Spotted Lanternfly

Lycorma delicatula 

 

Spotted lanternfly (SLF) is an invasive insect from Asia that threatens a wide variety of plants such as hops, grapevine, walnut, fruit trees, maple trees. Its preferred host is an invasive plant called the tree of heaven (Ailantusaltissima). 

SLF was likely introduced to the US as egg masses on a stone shipment from China, India, Vietnam or South KoreaThe first infestation was discovered in 2014, in Berks County , Pennsylvania and has since spread to DE, MD, NJ, VA & West VA.As of December 2019, there are no known SLF infestations in NY, but the presence of the insect has been confirmed in multiple counties within the state and spread potential for this insect is highMap of known SLF Distribution 

 

THREATS/IMPACTS 

SLF adults and nymphs use piercing mouthparts to suck plant sap making their hosts vulnerable to disease and attack from other insects. SLF swarm host plants and feed by the thousands and secrete an unpleasant sticky honeydew that attracts mold that interferes with photosynthesis directly interfering with crop yields. The honeydew also hinders outdoor activities as it gives off a foul odor and attracts swarms of other insects that may sting. 

Signs of infestation

Sap oozing or weeping from wounds on host plants that appear wet and may give off a fermented odor. The presence of egg masses that are one-inch-long and appear to be brownish-gray and waxy or are brown and scaly.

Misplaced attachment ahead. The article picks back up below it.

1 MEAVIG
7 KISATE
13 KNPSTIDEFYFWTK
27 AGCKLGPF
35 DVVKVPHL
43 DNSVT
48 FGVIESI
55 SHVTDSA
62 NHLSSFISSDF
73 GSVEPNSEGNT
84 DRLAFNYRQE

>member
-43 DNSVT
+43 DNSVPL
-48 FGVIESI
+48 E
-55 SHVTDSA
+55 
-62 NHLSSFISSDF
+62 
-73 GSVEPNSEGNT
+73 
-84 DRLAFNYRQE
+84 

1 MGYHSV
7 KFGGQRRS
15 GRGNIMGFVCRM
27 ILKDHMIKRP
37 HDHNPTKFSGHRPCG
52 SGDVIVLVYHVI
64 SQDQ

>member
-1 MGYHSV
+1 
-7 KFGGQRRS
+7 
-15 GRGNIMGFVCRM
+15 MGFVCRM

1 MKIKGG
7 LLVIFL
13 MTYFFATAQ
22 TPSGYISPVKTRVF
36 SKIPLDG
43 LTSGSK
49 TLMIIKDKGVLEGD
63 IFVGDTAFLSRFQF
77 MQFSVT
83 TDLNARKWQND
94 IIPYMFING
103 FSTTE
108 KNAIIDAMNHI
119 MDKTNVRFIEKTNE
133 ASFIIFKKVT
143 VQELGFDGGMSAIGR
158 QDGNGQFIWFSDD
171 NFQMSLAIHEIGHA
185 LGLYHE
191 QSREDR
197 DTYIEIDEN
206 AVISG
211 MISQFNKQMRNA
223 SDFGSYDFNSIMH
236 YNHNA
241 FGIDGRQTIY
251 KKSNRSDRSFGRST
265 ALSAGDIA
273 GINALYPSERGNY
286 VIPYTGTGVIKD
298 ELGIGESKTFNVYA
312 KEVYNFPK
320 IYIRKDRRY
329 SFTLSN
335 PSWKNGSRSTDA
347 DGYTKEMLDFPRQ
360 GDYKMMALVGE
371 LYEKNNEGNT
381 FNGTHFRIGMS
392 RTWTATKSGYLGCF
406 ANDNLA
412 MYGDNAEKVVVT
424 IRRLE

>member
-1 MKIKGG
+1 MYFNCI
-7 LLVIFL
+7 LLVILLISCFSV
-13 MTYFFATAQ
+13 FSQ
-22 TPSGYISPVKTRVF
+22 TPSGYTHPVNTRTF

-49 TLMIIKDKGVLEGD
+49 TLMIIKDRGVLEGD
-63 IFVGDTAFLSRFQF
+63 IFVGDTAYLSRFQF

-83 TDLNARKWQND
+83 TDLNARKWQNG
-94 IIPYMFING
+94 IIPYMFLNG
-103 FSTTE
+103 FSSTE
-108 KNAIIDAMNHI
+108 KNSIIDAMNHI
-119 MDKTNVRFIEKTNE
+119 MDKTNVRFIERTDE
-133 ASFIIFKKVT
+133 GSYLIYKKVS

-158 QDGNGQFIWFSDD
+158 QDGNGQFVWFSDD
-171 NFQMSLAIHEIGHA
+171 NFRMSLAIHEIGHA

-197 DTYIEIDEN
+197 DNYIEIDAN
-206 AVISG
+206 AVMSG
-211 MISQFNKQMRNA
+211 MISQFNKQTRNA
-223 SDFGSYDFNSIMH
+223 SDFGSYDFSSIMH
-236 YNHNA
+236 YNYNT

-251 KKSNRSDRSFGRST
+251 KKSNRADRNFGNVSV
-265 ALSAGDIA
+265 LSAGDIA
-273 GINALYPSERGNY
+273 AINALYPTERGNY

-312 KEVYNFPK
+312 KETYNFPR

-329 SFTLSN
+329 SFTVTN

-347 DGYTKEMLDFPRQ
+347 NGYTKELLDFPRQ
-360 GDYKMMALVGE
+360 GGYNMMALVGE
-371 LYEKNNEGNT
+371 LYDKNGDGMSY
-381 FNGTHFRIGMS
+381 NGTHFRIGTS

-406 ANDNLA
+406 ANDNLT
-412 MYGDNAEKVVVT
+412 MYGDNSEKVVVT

APPEARANCE

Early-stage SLF nymphs are black with white spots, they range in size depending on their life-cycle stage. SLF turn red with white spots just before they transform into winged adults. Adults are 1 inch long and ½ inch wide with greyish colored forewings and red hindwings with black spots, their upper wing portions are dark with white stripes.  Adult SLF usually appear in July. In the fall, SLF adults lay egg masses that are an inch long with a smooth brownish-gray waxy appearance, as the egg masses age they turn brown and scaly.  

 

SLF nymphs start out black with white spots and then turn red just before transforming into winged adults. Photo credit, Stephen Ausmus USDA-ARS.
SLF nymphs crawling on Tree of Heaven. Photo credit Emelie Swackhamer- Penn State Extension.
SLF laying eggs. Photo, Emelie Swackhamer- Penn State Extension

Control/Management:  

The best mode of control for SLF is prevention. SLF easily spreads by hitchhiking to new areas on vehicles, firewood, outdoor furniture, stone, etc. Be sure to check your vehicles and gear when traveling from or stopping within known quarantine areas (PA, NY, DE, MD, and VA). Monitor tree of heaven populations for signs of SLF.  

 

Manual Control: 

Monitor tree of heaven, young black walnut, wild grapevines and other SLF host plants for signs of infestation. Use a plastic card or putty knife to scrape egg masses into a container filled with rubbing alcohol or hand sanitizer to collect a specimen for confirmation. Banding trees with specifically designed bug bands helps catch nymphs and adult SLF and reduces by-catch. Recent research indicates the removal of Tree of heaven increases SLF dispersal, as they seek suitable hosts further away.  

 

Chemical Control:  

There are pesticides labeled for specific crops and application restrictions for spotted lanternfly in New York State. For regulations and guidance for controlling spotted lanternfly with pesticides reach out to the NYS Integrated Pest Management out of Cornell University at nysipm@cornell.edu. 

 

If you find Spotted Lanternfly in New York:

 

SLF Spotters Program [more information coming soon]

 

RESOURCES:

New York State Integrated Pest Management

Department of Environmental Conservation 

 NY Department of Agriculture and Markets 

 

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